Advanced RET-rearranged NSCLC

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Published: 6 Jun 2016
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Dr Takashi Seto and Dr Kiyotaka Yoh

Dr Seto (National Kyushu Cancer Center, Kyushu, Japan) and Dr Yoh (National Cancer Center Hospital East, Kashiwa, Japan) talk to ecancertv at ASCO 2016 about RET fusions, known oncogenes from a small subset of non-small cell lung cancer  (NSCLC).

Out of 196 institutions in Japan (LC-SCRUM-Japan), 17 RET-rearranged patients who had previously failed to respond to chemotherapy were given vandetanib, a TKI with RET kinase activity.

Dr Seto and Dr Yoh report that vandetanib increased anti-tumour activity, progression free survival and and partial response rates, especially among those from the CCDC6-RET subtype.

ecancer's filming at ASCO 2016 has been kindly supported by Amgen through the ECMS Foundation. ecancer is editorially independent and there is no influence over content.

 

ASCO 2016

Advaned RET-rearranged NSCLC

Dr Takashi Seto – National Kyushu Cancer Center, Kyushu, Japan
Dr Kiyotaka Yoh – National Cancer Center Hospital East, Kashiwa, Japan


TS: We found a rare mutation of RET by multiplex and FISH and then tried a phase II trial of vandetanib.


What kind of patients were you workig with?


TS: Lung cancer, adenocarcinoma. Enrolled patients were 19 patients however eligible cancer patients were 17.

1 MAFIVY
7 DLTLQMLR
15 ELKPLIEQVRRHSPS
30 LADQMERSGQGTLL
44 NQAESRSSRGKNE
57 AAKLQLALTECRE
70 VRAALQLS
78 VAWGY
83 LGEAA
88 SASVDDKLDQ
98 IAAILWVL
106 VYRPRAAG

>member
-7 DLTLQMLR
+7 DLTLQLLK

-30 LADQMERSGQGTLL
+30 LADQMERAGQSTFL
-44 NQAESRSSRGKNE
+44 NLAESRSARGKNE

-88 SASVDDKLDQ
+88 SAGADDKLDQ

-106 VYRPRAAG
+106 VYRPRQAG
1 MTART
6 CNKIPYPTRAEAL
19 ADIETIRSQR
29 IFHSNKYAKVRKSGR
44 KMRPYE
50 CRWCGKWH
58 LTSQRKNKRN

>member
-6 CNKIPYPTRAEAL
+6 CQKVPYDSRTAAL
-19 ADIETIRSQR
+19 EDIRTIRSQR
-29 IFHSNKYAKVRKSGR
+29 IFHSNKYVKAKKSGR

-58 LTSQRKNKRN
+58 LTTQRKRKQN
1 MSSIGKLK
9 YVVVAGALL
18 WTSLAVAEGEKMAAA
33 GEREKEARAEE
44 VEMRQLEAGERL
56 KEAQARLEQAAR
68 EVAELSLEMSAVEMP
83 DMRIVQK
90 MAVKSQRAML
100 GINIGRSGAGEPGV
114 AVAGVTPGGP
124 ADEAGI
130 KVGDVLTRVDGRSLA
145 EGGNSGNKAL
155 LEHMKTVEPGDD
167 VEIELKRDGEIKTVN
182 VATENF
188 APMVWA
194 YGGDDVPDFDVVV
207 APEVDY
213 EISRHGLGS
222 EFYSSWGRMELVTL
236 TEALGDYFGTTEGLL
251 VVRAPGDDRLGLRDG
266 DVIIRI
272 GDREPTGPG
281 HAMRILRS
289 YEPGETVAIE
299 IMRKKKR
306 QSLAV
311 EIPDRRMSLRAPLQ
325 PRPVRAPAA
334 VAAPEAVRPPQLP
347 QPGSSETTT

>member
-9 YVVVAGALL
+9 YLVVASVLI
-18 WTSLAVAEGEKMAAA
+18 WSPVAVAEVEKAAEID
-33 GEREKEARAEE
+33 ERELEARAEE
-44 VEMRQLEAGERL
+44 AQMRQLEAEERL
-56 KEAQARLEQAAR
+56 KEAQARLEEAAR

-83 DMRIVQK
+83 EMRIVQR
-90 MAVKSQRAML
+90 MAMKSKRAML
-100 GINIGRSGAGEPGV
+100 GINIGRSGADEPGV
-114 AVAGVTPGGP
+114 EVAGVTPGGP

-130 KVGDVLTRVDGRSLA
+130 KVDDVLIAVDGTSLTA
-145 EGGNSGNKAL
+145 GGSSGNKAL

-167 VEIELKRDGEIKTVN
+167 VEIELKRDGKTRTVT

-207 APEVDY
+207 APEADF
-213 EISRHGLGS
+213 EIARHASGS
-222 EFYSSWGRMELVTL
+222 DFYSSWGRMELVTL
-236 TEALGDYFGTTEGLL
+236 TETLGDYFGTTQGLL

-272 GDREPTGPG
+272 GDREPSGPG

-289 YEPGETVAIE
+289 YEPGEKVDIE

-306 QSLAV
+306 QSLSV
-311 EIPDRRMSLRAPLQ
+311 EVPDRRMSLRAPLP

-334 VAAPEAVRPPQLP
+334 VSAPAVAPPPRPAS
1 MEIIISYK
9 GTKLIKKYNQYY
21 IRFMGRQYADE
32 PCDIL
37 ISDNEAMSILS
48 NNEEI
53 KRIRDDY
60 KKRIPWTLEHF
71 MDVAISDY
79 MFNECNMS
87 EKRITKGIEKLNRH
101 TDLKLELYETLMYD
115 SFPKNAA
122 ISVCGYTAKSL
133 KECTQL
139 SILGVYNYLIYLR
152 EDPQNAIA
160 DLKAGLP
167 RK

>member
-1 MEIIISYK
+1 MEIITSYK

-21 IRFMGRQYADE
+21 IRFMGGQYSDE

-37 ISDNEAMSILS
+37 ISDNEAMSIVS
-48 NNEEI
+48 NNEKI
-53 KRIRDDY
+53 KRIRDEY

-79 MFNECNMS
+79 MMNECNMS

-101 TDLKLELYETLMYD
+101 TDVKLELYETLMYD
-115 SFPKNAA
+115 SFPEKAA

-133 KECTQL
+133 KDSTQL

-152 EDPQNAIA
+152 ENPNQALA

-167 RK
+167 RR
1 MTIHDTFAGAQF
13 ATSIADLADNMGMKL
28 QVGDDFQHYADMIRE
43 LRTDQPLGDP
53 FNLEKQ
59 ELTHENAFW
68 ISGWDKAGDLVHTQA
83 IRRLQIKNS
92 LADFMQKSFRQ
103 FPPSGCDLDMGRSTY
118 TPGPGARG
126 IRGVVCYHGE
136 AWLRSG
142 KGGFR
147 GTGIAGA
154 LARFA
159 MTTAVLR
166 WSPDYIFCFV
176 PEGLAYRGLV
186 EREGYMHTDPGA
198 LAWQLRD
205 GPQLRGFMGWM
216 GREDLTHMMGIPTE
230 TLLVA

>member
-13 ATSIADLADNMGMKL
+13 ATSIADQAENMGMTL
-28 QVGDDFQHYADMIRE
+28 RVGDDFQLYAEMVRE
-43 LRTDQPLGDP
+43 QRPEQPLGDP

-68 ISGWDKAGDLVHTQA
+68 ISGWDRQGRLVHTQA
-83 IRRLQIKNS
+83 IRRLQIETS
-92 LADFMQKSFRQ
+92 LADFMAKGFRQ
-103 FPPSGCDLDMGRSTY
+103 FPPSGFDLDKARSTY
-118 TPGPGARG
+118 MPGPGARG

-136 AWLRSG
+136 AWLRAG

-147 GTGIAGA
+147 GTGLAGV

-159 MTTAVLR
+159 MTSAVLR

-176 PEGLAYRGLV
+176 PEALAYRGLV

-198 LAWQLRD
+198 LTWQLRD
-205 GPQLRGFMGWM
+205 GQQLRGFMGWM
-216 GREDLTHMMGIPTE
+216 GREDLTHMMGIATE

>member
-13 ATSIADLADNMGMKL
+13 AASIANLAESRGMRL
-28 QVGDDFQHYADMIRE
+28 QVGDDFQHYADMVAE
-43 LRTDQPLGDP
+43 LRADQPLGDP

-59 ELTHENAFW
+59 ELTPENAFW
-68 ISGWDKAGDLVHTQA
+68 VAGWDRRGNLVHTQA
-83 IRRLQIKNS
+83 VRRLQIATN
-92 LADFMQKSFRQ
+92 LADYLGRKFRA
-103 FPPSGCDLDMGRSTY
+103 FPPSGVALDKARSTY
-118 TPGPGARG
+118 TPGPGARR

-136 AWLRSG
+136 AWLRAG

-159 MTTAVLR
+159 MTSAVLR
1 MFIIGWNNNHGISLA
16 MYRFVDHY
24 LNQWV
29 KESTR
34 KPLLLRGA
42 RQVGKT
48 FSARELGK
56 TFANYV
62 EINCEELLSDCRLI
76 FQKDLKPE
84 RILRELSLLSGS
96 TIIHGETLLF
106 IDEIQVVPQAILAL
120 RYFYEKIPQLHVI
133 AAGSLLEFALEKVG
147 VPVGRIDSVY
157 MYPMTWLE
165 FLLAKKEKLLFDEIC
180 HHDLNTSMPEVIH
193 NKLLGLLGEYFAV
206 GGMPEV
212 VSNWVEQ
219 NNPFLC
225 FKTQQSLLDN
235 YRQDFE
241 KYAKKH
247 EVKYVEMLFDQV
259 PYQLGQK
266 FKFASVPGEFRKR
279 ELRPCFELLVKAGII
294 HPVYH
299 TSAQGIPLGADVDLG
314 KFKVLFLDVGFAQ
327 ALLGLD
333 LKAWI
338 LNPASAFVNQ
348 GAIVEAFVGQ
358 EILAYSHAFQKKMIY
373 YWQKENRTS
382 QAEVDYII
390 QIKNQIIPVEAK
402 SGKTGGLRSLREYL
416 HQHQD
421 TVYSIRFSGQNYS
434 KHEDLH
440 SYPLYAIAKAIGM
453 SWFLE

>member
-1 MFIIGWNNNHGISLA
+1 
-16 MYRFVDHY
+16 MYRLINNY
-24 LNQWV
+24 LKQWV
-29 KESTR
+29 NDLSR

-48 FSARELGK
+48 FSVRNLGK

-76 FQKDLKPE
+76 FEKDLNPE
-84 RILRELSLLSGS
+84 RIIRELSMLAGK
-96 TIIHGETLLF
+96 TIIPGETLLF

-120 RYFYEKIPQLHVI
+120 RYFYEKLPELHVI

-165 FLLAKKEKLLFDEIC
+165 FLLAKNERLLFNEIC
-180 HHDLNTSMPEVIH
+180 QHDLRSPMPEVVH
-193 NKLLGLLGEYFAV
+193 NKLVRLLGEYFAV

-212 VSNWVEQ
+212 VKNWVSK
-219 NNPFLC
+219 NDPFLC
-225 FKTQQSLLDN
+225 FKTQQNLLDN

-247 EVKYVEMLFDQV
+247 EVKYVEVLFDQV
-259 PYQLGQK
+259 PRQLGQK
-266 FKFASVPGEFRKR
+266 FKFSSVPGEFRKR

Were there any markers for the patients?


TS: Screened by multiplex PCR and confirmed by FISH the rearrangement.


Were they EGFR positive or negative tumours?


KY: Our study is in EGFR negative patients in screening.


TS: We used LC-SCRUM, nationwide gene analysis system of LC-SCRUM, so found by LC-SCRUM and enrolled on this study.


Can you tell us more about the patient sub-type?


TS: CCDC6 and T5B [?] RET; we found ten T5B RET and six CCDC6 so the response rate was quite different between the two subtypes. So the response rate of CCDC6 is 83% compared to T5B RET was 20%.


Were there any toxicities associated with the treatment?


TS: Usually the common toxicity with vandetanib, not especially for this study.


Will you use these results in future trials?


KY: RET patients are a very rare population so a phase III trial for RET positive patients is difficult. Our study is a small number of patients, however, our result is consistent with preclinical studies and both with RET positive adenocarcinoma essentially. So our study defines RET rearrangement is a new molecular subgroup of non-small cell lung cancer suitable for targeted therapy.


TS: And LC-SCRUM, now LC-SCRUM using next generation sequencer to detect rare mutations so the next trial in Japan based on LC-SCRUM and now we’ve found the RET so move on to an alectinib trial.